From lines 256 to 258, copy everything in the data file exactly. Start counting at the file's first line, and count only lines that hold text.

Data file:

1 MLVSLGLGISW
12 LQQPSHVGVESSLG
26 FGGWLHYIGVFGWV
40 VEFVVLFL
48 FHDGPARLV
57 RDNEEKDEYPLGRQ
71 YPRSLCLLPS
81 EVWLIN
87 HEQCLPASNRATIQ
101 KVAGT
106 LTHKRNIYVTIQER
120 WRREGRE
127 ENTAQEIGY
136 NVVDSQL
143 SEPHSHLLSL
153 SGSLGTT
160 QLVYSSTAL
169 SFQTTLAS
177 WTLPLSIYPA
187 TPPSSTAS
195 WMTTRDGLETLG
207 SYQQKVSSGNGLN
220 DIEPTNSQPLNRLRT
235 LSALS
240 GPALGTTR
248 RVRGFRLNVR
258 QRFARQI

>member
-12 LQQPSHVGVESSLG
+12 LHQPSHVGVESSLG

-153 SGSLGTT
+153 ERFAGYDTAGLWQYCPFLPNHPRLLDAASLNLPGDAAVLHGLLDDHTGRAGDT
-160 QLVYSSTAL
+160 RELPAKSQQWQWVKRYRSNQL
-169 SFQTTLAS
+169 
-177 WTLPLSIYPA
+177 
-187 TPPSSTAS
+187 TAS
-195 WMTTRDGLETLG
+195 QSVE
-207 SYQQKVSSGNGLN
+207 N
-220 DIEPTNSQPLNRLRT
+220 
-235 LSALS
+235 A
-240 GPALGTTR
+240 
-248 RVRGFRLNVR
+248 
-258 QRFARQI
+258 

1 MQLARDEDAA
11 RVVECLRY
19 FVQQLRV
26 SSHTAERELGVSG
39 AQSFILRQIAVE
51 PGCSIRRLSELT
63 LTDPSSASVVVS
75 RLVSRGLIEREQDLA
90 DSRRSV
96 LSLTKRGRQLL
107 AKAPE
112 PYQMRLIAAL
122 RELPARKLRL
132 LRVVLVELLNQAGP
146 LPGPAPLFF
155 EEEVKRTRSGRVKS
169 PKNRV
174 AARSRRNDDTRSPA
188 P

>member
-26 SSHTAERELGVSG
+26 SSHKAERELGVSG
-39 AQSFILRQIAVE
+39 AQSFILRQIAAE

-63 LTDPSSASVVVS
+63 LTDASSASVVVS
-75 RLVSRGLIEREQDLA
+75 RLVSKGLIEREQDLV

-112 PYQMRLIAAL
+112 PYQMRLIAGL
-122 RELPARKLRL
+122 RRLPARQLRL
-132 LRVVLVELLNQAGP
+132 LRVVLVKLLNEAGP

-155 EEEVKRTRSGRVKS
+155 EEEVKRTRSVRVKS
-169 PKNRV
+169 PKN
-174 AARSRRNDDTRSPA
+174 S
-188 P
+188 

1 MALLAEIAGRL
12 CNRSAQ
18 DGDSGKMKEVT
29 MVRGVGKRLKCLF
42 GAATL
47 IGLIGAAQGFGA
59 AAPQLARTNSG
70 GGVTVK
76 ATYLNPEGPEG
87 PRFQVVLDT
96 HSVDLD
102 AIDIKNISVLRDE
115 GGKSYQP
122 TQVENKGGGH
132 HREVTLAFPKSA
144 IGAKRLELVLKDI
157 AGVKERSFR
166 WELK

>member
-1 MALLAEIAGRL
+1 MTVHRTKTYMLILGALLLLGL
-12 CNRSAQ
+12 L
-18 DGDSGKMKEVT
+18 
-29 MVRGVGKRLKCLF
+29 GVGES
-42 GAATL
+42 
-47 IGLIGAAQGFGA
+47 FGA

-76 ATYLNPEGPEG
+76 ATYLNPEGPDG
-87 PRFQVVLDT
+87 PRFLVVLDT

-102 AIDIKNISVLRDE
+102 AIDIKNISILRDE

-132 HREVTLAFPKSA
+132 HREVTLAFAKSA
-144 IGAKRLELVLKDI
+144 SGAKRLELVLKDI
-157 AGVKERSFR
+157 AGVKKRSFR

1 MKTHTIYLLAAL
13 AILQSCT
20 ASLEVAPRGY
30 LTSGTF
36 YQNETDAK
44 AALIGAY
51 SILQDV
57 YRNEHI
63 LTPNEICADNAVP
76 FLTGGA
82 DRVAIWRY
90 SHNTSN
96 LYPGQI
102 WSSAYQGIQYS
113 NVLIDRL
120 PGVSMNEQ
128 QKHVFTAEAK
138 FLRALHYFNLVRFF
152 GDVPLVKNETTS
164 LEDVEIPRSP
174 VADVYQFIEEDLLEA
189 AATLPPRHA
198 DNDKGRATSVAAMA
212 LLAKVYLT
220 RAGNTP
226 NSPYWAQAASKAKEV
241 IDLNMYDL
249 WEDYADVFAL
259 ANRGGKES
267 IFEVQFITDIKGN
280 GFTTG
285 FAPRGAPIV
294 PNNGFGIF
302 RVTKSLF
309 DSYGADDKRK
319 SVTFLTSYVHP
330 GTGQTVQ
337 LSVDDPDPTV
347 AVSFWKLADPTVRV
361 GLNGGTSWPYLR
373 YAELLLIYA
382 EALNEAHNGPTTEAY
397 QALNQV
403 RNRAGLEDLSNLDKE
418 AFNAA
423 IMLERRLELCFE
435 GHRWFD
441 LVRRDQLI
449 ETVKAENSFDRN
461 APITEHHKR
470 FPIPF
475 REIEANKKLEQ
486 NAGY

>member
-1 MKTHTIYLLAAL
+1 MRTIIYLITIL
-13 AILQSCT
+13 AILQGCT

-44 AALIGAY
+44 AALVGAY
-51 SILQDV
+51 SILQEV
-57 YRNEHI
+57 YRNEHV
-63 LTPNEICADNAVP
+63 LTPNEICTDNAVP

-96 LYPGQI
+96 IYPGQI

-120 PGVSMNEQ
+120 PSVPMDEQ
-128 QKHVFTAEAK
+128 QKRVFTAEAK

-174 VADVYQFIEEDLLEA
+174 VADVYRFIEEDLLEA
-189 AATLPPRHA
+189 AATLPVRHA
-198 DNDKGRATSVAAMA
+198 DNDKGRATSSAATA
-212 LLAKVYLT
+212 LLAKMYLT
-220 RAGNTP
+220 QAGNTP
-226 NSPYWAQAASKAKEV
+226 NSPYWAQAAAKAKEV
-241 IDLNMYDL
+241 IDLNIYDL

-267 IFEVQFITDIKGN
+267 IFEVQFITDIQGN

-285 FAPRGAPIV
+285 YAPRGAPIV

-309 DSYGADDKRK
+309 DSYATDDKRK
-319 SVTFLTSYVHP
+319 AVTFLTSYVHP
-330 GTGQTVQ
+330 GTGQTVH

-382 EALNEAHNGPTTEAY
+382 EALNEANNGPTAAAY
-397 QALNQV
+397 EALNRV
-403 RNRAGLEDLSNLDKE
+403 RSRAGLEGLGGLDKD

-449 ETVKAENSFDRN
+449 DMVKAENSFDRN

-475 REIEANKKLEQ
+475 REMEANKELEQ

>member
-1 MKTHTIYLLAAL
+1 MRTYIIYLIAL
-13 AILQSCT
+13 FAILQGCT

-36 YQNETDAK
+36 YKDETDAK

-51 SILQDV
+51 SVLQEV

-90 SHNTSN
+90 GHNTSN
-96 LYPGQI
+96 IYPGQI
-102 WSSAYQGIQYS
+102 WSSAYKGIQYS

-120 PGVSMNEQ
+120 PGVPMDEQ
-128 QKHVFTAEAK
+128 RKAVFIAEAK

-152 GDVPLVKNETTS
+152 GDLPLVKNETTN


+90 GHNTSN
-96 LYPGQI
+96 IYPGQI